James Castle was born deaf. He never learned to read, write, or speak and only once did he ever leave his home state of Idaho. He was an outcast by nature, but social and geographical isolation didn’t inhibit his artwork: Castle, though untrained, was a master draftsman with a dry sense of humor and an overactive imagination. The first full-scale retrospective of his work, on view at the Art Institute of Chicago through January 3, rightly introduces him as a highly nuanced artist with inadvertent ties to several major movements in 20th-century art, Surrealism and Pop among them.
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For Castle, who died in 1977 at the age of 78, art was everything and everything became art. Throughout his life, the artist—who, because of his disabilities, could never live completely independently—would scavenge his family’s home for old cigarette packs, notebooks, schoolbooks, matchboxes, and discarded pieces of cardboard to use as canvases. An inky mixture of soot and saliva was his primary medium, though as his work developed he would sometimes incorporate hues derived from watercolor blocks and other pigment-heavy materials.
• Art Beast: The Best of Art, Photography, and DesignNo one outside Castle’s immediate family saw his drawings and sewn-cardboard sculptures until the 1950s, when Idaho museums and galleries started to take notice. Castle sold some pieces in the 1960s but his work didn’t truly reenter the market until the mid-1990s, after his sister and caretaker Peggy died. (It’s quite possible that Peggy didn’t see the value of his work. She said in 1976: “Everybody’s been elated with [James’s drawings], but I can’t be.... I’ve been around them all my life.”) Twenty years after his death, Castle earned praise at the 1997 Outsider Art Fair in New York. He has been slowly gained clout both here and abroad ever since.
The some 200 works on view at the Art Institute (and previously at the Philadelphia Museum of Art) aren’t dated, but the curators here have done their best to create some semblance of a chronology, starting with Castle’s landscapes and schoolbook doodles (he briefly attended the Idaho School for the Deaf and Blind) and ending with a more playful series of figures. Throughout, Castle’s mastery of linear perspective is remarkable. When he sketches his parents’ farm, Idaho prairies, trees, and picket fences recede into the distance, adding depth to the monochromatic sketch. Sculptures from this era bear a similar attention to detail and perspective. Castle built geese with wings puffing out from their bodies by layering pieces of cardboard then stitching them together. His later figures (descriptively titled Dresser Head Man, Chair Head Man with Chair Legs, Girls in Tan Coats with Landscape Faces) are delightfully surreal, bringing to mind 1920s-era paintings by Max Ernst and foreshadowing Nam June Paik’s boxy, TV-headed robots.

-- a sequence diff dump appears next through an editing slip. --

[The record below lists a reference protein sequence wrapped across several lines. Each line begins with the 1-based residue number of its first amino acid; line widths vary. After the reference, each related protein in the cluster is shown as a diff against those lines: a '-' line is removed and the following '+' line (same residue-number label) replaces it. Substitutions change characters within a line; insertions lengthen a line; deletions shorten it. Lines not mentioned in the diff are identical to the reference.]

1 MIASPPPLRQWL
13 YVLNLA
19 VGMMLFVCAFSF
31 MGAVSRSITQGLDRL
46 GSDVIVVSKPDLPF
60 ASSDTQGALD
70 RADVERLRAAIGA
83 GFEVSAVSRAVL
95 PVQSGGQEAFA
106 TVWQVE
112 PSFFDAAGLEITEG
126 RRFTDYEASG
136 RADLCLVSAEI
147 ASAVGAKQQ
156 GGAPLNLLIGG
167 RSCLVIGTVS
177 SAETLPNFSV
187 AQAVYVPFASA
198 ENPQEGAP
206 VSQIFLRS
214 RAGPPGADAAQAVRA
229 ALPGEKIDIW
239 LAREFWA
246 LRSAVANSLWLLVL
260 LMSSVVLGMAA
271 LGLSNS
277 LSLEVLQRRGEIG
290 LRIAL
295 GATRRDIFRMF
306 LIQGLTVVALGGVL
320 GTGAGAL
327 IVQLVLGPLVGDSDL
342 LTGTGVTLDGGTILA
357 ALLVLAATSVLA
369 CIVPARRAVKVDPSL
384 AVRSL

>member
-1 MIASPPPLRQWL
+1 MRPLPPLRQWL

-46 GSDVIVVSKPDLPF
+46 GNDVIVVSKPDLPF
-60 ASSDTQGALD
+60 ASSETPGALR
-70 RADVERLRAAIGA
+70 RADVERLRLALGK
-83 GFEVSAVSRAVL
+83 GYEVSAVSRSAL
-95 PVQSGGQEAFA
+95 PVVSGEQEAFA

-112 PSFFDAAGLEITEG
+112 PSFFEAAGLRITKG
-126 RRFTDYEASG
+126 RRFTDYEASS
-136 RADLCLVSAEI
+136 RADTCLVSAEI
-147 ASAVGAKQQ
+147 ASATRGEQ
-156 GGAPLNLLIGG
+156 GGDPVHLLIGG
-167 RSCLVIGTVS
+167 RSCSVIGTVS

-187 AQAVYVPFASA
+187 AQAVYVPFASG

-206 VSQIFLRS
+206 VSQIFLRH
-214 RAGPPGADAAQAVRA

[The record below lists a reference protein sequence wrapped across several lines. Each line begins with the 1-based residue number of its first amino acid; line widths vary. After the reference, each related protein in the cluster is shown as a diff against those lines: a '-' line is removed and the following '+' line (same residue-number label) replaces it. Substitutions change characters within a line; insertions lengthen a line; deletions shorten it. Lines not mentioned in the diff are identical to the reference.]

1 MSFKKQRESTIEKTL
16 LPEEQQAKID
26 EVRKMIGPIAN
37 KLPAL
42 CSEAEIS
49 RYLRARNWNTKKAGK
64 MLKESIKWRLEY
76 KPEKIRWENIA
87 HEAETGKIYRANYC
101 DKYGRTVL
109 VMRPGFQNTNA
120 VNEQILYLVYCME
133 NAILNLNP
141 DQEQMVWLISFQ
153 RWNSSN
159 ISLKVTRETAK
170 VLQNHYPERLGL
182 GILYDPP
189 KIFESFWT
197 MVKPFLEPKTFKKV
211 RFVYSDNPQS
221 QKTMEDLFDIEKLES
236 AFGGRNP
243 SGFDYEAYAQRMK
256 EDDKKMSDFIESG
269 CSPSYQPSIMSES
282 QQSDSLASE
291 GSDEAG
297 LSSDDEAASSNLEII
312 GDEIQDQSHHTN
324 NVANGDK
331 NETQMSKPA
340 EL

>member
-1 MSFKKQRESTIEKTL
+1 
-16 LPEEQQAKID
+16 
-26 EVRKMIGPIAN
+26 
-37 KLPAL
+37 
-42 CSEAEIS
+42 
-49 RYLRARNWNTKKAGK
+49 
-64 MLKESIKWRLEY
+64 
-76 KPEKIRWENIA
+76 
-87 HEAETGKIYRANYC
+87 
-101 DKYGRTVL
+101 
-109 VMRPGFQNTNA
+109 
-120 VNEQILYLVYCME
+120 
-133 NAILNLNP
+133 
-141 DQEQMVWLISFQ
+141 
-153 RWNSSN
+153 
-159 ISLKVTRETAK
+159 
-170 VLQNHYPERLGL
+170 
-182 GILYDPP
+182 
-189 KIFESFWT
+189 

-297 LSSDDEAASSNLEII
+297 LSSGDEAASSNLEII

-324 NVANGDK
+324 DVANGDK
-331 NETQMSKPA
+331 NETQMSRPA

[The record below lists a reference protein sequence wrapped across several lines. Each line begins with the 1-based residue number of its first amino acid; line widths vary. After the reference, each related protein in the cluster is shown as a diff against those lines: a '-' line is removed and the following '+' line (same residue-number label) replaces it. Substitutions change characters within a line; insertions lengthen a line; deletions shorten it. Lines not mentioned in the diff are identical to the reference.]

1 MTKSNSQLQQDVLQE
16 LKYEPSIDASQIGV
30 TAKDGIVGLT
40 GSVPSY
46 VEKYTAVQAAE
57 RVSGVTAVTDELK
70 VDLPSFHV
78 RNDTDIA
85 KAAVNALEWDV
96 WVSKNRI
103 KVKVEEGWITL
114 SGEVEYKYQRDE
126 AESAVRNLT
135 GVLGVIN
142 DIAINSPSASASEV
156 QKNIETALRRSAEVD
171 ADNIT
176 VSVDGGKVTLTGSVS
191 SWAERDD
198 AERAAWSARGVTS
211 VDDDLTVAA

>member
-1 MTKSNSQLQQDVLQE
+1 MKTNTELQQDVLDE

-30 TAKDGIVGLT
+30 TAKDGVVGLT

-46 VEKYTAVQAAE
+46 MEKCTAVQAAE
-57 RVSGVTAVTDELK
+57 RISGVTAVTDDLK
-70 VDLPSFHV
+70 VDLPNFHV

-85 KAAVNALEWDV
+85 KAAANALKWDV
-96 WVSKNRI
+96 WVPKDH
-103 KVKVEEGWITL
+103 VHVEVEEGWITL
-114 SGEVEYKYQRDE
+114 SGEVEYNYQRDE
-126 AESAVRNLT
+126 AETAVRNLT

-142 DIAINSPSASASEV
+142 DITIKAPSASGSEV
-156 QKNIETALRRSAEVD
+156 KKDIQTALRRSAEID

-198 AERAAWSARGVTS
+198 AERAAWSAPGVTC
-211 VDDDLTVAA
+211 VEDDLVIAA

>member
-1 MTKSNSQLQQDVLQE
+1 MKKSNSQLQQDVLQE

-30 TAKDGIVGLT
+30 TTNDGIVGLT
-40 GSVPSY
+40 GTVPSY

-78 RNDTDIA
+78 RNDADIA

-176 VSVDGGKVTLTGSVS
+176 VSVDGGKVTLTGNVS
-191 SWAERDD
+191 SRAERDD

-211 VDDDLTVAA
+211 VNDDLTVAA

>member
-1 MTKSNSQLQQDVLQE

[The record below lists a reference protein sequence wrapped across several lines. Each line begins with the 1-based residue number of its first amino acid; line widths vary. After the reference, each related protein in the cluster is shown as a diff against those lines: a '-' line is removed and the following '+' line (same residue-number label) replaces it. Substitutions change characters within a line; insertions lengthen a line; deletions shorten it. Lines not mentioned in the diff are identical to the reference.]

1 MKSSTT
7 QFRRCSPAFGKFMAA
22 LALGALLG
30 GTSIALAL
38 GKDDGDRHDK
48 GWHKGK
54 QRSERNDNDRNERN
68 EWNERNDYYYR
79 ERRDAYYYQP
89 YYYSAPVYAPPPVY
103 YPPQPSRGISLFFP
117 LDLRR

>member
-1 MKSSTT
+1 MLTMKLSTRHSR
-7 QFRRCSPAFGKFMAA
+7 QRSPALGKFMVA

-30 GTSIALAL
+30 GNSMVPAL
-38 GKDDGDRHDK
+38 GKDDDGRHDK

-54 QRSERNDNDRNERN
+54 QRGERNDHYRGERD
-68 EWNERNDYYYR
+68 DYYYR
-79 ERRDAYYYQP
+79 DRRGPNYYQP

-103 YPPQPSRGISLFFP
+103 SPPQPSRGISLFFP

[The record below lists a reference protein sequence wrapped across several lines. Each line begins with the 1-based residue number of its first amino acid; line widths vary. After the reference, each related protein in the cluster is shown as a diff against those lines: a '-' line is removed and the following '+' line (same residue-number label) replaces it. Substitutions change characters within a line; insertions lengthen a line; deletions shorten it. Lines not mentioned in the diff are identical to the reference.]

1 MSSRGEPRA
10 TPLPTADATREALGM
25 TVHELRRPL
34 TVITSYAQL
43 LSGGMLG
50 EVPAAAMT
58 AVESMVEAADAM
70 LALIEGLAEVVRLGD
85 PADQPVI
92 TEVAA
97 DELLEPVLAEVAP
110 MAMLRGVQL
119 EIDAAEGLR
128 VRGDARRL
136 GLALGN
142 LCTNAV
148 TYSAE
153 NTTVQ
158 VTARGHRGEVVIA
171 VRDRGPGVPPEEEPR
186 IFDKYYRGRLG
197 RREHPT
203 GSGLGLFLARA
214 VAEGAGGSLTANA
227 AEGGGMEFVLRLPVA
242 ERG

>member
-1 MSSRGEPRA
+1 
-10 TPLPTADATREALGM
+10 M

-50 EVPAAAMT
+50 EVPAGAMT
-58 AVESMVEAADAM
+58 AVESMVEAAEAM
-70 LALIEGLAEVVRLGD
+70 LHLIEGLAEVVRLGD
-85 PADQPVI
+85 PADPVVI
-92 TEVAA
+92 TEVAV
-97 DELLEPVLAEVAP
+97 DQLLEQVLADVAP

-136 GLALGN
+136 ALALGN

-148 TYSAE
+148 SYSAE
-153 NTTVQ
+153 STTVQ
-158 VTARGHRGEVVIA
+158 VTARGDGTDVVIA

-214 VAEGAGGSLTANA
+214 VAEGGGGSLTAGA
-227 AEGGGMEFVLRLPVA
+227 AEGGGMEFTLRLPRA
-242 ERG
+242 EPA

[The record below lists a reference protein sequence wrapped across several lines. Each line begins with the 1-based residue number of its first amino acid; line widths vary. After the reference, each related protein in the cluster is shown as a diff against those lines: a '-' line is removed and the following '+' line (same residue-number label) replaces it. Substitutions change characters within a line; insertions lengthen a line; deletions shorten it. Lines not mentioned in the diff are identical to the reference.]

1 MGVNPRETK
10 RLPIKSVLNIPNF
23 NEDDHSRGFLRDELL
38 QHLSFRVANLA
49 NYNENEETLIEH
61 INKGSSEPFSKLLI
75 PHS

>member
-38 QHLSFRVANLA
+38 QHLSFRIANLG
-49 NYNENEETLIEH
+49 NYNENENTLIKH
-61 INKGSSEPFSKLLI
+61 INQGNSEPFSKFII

But most fascinating, perhaps, especially given Castle’s specific handicaps, are his text-based works and affinity for mass culture. Though illiterate, Castle was drawn to the look and shapes of typography. He could mimic printed text with alarming accuracy and dissociate the shapes and lines from their inherent meanings. “B”s went with “Q”s and “?”s, “M”s with “P”s; uppercase letters weren’t just for proper nouns and starting sentences; and words like “short ribs,” “sold,” and “learn” became poetic when rendered and presented out of context and on their own.
His exposure to text and life outside of rural Idaho came largely from his parents’ side business: they ran a post office out of their home. There, the artist devoured unclaimed magazines, letters, books, and brochures. He cut-and-pasted them into collages. He illustrated scenes starring men in suits and cocktail waitresses to create what look like comic books or storyboards for movies. He also sketched logos and now iconic product designs (the Morton Salt Girl canister, for one).
Castle’s cardboard sculptures conjure Robert Rauschenberg’s combines; his figures border on the surreal; his collages and storyboard-like illustrations use the same visual language as Pop; and his text-based pieces seem dutifully Dada. But these connections have less to do with Castle than they do with the artistic movements themselves. Castle had no known knowledge of art history or Modernism. Warhol and Lichtenstein riffed on product logos and comic books because it was ironic. Castle did so because they were in his yard. Surrealists advocated looking inward to find that raw art of the subconscious. Castle did that naturally. These are fascinating (albeit accidental) parallels that demonstrate the vast reach of consumer culture as well as efforts by certain 20th-century artists to tease out those instinctive skills with which Castle was born.
Rachel Wolff is a New York-based writer and editor who has covered art for New York, ARTnews, and Manhattan.